It's a Tough Game!

When we talk about the game of golf at the professional level, the comment that almost always comes up is “Yeah, but it’s just a tough game!” Recently, a broadcaster admonished his audience “Mothers, don’t let your children grow up and play golf for a living.” A friend of mine facetiously classifies junior golf as organized child abuse. Yet we have over 26 million golfers in the United States who continue to play the game for both recreation and enjoyment. Amazing, isn’t it? Burleson Consulting published the following article this year in its on-line forum:

Golf: The world’s hardest sport?

Depending on your definition of minimal proficiency, it can take hundreds of hours of practice to be able to enjoy playing golf. My Dad used to say that you must strike at least 10,000 gold balls to be proficient, while other claim that you must hit at least 100,000 golf balls to achieve proficiency as a golfer.

To play “bogie” golf (a score of 90 or less), most experts estimate that it takes an average player six years of regular play and weekly golf lessons. On the golf channel they claim that an average proficient golfer takes about 300 weekly lessons while playing at least 32 holes per week over a period of many years. This is a major investment of time, over 20,000 hours of practice. For example, if you take 5 hours to play 18 holes, you are looking at a time investment of at least 10 hours per week, 40 hours per month, totaling 360 hours of yearly practice. It’s not just a sport, it’s a second job.

I have heard that PGA professionals like Tiger Woods always hits hundreds of balls every day and becoming proficient in golf requires lifelong dedication. Golf is not a casual game, and mastering the basic sub-games within golf requires dedication and commitment:

  • The long drive – A proficient golfer must be able to control club speeds at least 70 miles per hour to hit the green proficiently (1 stroke on a par-3, two strokes on a par-4, and three strokes on a par-5), and most male golfers strive to achieve a 100+ MPH swing, a club speed that can translate into a 300 yard drive (the length of three football fields). It’s even easier today because of the high-tech drivers, huge titanium milk-jugs (e.g. the Callaway FTi, and the Sumo) which can add 100 yards to a duffer’s swing and straighten-out a shanked drive.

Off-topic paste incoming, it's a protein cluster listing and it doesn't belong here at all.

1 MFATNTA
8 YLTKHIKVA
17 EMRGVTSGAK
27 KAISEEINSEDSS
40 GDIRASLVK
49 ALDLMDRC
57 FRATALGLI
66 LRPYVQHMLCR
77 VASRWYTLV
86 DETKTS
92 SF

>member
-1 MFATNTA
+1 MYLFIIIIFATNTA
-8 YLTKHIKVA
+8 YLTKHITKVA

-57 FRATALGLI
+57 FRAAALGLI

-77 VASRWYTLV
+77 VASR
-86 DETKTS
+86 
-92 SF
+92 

• The short game – It is incredibly challenging to pitch a high wedge shot to drop and stick near the cup at 50 yards, and it requires the same trajectory skills of a cannon artillery officer. You must be able to mentally calculate the height and distance of a long pitch, and then command your muscles to replicate your desired swing. It’s amazing to watch a PGA pro drop a 8-iron shot from 150 yards that lands inches from the cup, denting the green and sticking with a backspin.
  • Putting – Putting is a whole game unto itself, and proficiency in putting required incredible skill. Proficient putters must learn to read the breaks, understand the grain of the grass, and learn to “read” the speed of the putting surface. You must become a grass expert and understand how the “grain” of the grass affects a putt strike. It’s no coincidence that most of the winners of competitions on southern Bermuda and players from the south who have had the most experience reading the nuances of reading Bermuda greens.

There are many people who make fun of golf because of the incredible difficulty of the game. Golf is a great game for people who work in a “perfectionist” profession, like computer scientists who must create code that works perfectly each time, every time.

Unlike the bowler who can roll a perfect 300 game, nobody can ever master a golf game. Even the top pros have bad shots, and getting a hole-in-one is a rare occurrence, even for the best PGA professionals.

Golf is a humbling game, and most people with perfectionist tendencies will abandon the game before they get good enough to enjoy playing. The barriers to entry are high, and becoming good in golf requires acknowledging your shortcomings and tolerating months of double-par scores.

In today’s business world, all executive are expected to be at least minimally proficient in golf. Golf country club memberships are a common perk for executives because many business meetings are conducted while playing golf. The easiest way to ruin a multi-million dollar deal is to anger your clients by taking too long to complete a round of golf.

If golf is so hard, why do people play?

Golf is unique among sports because all players occasionally get a glimpse of greatness. Even a beginner will get the occasional adrenaline rush from hitting a long strait drive or sinking a 30 foot putt, and that’s what makes golf an addicting game. Even a modest player can play the same courses as the pros, and that’s what makes watching golf on TV so much fun. You can follow Tiger Woods playing the same course that you have played and you come to appreciate the amazing skill that comes from many years of dedicated practice.

Golf is also a great game because it does not require high athletic skills, and even a fat middle-aged duffer like me can achieve 100 MPH club speeds. Golf is more about flexibility than raw strength, as testified by the tall and lean Tiger Woods, who has no great muscle bulk, but amazing flexibility. It’s the stretching and release of your muscles that make for a long drive, not brute force.

In sum, golf will always be a game with barriers to entry, but for those who are committed to suffer the humbling trials of becoming proficient, golf is without question the greatest sport in the world!